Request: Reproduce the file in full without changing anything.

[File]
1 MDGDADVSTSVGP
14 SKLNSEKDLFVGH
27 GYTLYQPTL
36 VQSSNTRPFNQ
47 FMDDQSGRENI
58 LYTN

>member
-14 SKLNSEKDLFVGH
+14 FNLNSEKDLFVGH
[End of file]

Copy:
1 MDGDADVSTSVGP
14 SKLNSEKDLFVGH
27 GYTLYQPTL
36 VQSSNTRPFNQ
47 FMDDQSGRENI
58 LYTN

>member
-14 SKLNSEKDLFVGH
+14 FNLNSEKDLFVGH